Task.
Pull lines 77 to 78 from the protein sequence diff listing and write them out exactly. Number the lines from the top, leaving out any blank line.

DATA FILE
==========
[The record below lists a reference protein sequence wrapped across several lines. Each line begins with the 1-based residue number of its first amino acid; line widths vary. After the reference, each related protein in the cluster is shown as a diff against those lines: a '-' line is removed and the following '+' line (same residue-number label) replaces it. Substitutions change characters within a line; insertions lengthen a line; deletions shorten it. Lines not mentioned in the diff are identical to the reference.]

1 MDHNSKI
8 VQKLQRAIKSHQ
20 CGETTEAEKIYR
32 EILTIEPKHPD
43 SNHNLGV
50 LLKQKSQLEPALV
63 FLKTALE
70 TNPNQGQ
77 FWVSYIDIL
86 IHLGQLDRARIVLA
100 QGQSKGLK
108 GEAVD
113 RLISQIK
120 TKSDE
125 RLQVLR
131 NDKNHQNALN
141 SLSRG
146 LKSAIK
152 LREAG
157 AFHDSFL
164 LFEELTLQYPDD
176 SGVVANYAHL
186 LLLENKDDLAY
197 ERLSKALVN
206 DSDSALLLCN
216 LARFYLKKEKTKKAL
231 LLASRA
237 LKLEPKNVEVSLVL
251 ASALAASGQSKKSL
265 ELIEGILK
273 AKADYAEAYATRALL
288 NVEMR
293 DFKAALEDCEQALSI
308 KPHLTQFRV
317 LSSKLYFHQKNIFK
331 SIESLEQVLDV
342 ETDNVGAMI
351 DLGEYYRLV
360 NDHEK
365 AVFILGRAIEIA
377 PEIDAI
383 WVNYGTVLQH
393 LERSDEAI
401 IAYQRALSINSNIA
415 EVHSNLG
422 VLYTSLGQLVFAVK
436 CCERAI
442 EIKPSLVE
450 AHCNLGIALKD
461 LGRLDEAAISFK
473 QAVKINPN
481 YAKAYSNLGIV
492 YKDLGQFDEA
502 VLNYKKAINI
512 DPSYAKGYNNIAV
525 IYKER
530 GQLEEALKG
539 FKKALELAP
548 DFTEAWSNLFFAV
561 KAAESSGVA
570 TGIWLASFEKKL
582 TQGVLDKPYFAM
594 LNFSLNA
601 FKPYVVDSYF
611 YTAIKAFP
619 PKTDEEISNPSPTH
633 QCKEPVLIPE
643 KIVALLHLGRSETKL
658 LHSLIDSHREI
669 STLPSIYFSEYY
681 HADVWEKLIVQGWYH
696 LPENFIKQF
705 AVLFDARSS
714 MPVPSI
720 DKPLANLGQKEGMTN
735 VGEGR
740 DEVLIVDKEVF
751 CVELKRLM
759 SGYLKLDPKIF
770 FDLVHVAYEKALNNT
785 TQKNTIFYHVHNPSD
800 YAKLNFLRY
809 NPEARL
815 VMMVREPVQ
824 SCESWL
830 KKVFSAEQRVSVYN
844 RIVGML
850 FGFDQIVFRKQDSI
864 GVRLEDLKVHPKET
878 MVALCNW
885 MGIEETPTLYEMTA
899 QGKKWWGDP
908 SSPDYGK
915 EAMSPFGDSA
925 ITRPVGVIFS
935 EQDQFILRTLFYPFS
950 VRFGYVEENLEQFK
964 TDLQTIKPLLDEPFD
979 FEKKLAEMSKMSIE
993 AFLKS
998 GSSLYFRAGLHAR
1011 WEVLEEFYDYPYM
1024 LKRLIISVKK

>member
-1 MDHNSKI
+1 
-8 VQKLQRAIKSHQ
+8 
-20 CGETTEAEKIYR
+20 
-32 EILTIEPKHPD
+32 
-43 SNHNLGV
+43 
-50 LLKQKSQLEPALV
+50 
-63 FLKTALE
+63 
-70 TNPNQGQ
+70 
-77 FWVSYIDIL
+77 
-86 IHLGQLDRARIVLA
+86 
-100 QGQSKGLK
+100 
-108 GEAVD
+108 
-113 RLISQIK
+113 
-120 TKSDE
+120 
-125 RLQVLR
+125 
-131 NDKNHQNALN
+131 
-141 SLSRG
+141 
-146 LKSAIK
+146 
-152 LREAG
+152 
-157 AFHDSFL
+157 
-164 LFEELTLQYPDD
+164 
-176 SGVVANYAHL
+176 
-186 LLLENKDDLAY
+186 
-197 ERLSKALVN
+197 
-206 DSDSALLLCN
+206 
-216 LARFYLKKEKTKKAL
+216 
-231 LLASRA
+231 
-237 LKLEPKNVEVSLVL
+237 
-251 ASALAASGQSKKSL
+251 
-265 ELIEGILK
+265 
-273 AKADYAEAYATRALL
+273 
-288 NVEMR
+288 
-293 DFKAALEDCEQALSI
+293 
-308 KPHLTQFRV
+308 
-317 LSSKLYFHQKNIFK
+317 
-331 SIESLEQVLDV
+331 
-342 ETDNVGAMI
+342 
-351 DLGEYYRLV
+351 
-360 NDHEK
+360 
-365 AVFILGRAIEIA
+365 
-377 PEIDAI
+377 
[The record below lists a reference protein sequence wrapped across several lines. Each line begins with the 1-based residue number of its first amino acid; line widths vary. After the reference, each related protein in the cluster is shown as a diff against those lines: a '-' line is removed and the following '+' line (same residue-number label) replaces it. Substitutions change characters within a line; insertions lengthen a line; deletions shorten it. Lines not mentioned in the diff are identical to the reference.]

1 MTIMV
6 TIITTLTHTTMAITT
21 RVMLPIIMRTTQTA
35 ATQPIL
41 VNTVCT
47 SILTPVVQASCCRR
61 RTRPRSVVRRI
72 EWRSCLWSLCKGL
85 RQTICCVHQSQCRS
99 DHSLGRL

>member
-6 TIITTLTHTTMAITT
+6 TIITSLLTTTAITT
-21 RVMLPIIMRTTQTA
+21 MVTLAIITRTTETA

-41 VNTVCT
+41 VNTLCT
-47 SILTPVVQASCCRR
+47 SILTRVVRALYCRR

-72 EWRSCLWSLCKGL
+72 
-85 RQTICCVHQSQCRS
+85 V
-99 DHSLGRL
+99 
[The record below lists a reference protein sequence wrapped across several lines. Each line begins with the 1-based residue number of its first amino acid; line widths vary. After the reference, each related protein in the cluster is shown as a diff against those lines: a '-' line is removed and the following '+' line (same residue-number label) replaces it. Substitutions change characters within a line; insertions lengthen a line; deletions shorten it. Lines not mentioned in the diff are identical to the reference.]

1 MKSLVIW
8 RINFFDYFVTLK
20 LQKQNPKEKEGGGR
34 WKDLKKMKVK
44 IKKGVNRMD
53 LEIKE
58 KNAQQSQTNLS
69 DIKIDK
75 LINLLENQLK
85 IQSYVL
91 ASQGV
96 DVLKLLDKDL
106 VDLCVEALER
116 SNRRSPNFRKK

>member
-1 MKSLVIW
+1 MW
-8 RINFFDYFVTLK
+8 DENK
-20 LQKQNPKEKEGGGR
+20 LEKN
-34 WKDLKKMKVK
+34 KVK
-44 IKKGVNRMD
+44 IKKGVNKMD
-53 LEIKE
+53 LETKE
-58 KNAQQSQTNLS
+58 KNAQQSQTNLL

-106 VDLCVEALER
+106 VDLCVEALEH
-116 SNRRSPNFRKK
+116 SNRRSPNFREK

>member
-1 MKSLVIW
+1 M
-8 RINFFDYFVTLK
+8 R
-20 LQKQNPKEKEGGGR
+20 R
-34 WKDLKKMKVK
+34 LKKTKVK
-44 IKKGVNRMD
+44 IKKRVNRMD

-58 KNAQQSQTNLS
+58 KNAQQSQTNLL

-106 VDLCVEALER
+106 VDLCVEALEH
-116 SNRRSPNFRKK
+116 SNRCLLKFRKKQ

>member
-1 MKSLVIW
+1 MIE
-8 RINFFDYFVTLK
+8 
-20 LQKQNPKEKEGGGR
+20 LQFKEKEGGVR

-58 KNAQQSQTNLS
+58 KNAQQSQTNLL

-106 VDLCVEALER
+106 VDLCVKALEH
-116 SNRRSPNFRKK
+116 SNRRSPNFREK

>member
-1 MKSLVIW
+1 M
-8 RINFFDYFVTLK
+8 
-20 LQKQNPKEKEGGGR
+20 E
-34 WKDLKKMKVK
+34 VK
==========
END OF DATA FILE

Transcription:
735 VGEGR
740 DEVLIVDKEVF